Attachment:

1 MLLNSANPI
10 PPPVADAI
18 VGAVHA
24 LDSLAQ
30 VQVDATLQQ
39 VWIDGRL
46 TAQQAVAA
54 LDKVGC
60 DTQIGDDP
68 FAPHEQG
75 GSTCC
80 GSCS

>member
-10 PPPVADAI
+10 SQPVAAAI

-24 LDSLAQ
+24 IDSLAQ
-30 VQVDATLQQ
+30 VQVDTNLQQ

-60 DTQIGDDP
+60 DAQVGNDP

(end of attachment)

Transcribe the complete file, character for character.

1 MLLNSANPI
10 PPPVADAI
18 VGAVHA
24 LDSLAQ
30 VQVDATLQQ
39 VWIDGRL
46 TAQQAVAA
54 LDKVGC
60 DTQIGDDP
68 FAPHEQG
75 GSTCC
80 GSCS

>member
-10 PPPVADAI
+10 SQPVAAAI

-24 LDSLAQ
+24 IDSLAQ
-30 VQVDATLQQ
+30 VQVDTNLQQ

-60 DTQIGDDP
+60 DAQVGNDP